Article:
Real Life

REAL LIFE: I caught dad murdering mum

Natalia Mikhailova, 31, had just hours to prove his depraved excuse was a lie.

By Take 5 team

Natalia Mikhailova, 31, shares her heroic true story;

I sat out in my front yard, enjoying the early summer sunshine and chatting with my neighbours.
Then I heard my phone beep.
It was a message from my friend Nicole.
She was pregnant with her first child, and I assumed she was sending me a baby update.
But when I read her message my stomach lurched.
Mum's dead.
Her mother Lesley had committed suicide.
It was so shocking I didn't know what to say.
In the end, I replied: I'm so sorry, Nicole. If you need anything, please ask. I'm here for you.
Over the next few days, I couldn't stop worrying about her.
She told me her dad Derek had found her mum's lifeless body in a bedroom at home.
I'd met her parents briefly and while I didn't know them well, they seemed like a lovely couple.
I shuddered to think how awful it must've been for her dad to discover that.
I kept in contact with Nicole and she took me up on my offer of help.
I worked as a roofer and she said her dad needed a hand with a roofing job.
So the following day, I headed to the building site where her dad was working.
He seemed like a broken man.
"I'm so sorry for your loss," I told him.
We worked in silence for a while.
Then out of the blue he said, "Have you got a boyfriend?"
I rolled my eyes.
"I've got terrible luck with men," I replied. "And don't get me started on my ex…"
I was just making conversation and Derek laughed.
Derek Potter.
"Here's a nail," he said. "You can use it to hammer his head to the roof."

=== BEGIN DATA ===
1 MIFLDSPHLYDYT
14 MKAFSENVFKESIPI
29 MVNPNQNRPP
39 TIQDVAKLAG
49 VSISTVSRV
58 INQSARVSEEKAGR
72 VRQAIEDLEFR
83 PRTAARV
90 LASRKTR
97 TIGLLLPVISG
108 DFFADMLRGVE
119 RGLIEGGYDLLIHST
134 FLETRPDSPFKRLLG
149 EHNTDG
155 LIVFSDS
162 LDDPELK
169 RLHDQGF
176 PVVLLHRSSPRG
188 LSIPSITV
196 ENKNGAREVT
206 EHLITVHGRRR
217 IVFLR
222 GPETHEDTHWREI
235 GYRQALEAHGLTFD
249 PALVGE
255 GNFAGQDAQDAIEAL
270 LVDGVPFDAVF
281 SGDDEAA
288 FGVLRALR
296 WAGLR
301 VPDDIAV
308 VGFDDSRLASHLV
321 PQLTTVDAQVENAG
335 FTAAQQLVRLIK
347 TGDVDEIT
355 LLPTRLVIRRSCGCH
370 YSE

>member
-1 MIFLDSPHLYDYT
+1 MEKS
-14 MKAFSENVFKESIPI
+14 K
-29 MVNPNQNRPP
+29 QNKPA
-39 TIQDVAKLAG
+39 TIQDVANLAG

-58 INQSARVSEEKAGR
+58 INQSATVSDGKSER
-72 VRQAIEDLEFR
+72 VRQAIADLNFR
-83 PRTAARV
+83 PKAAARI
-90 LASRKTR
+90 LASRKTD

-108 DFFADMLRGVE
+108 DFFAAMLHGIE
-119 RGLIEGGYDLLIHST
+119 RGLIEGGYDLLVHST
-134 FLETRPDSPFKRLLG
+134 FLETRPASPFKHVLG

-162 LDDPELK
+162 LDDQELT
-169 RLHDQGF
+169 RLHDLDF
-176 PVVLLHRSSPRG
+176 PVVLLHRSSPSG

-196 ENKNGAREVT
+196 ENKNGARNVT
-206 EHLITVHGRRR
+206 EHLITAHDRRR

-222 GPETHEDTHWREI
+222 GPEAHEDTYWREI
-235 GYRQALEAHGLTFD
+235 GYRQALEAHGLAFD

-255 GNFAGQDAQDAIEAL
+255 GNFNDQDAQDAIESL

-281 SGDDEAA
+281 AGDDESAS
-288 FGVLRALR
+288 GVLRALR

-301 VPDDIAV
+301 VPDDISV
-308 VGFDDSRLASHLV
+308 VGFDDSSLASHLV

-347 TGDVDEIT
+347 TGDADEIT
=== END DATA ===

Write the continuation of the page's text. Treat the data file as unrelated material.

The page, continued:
I smiled but thought it was a strange thing to say.
Eventually, we called it a day and Derek invited me to the pub.
There, I asked how he was holding up.
"I loved my wife very much but she was doing my head in so I had to strangle her," he said.
I almost choked on my drink.
Was he joking? Because it wasn't funny.
"Don't tell Nicole," he added.
I looked him straight in the eye and could tell he was being deadly serious.
I nodded my head, agreeing not to tell his daughter.
If this man was a murderer, I didn't want to anger him.
Then the conversation took a different turn.
"Why don't you move in with me?" he asked casually.
"You don't need to have sex with me. Just move in."
What the hell?
Panicking, I shook my head and made my excuses before leaving.
Back home, I was still in shock as I tried to make sense of it all.
The police didn't suspect that Lesley's death was anything other than suicide.
Was Derek just a strange old man trying to wind me up?
Or had he really murdered his wife and made it look lie suicide?
I knew I couldn't tell Nicole.
She'd just lost her mum, and she was pregnant.
The shock might make her lose her baby too.
I decided not to get involved.
Me and Derek at the pub that fateful night.
The next day, so as not to arouse suspicion, I went back to the building job.
But as soon as I saw Derek, I couldn't keep my feelings in.
"Do you remember what you told me last night?" I asked.